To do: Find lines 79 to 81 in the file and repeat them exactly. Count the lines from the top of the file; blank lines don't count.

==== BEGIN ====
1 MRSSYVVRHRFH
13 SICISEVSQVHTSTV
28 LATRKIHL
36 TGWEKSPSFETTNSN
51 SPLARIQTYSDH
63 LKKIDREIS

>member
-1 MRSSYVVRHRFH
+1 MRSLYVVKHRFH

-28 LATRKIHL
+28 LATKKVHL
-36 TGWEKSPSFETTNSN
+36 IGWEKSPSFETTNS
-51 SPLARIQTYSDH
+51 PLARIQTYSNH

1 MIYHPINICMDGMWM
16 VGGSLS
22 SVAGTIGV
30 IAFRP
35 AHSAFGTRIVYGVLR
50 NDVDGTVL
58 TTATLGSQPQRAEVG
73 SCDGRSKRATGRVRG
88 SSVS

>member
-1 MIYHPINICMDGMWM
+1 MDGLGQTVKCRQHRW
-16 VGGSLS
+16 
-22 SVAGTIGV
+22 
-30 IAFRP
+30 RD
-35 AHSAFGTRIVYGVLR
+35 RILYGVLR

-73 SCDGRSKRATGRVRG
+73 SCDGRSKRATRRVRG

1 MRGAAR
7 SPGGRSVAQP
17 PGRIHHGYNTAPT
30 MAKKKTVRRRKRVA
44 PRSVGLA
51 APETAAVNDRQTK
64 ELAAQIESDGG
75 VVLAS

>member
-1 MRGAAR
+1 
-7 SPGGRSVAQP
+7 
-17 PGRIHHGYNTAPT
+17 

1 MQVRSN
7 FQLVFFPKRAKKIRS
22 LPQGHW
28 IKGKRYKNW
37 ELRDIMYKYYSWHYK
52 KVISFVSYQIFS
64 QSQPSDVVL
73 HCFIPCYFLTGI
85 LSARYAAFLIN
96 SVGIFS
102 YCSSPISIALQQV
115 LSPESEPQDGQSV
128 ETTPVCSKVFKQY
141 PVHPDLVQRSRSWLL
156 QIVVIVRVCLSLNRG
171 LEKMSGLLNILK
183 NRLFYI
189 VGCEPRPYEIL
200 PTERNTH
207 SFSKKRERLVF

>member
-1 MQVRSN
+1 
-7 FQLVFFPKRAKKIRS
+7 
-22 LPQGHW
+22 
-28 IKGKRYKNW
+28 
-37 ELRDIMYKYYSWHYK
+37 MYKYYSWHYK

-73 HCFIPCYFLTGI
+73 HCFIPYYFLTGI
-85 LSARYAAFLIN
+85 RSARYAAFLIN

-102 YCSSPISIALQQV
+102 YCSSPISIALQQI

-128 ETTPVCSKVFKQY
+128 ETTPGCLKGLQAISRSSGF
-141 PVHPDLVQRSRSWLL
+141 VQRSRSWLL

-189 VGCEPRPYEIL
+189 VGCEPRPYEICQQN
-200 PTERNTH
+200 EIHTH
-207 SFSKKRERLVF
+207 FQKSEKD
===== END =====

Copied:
+22 
-28 IKGKRYKNW
+28 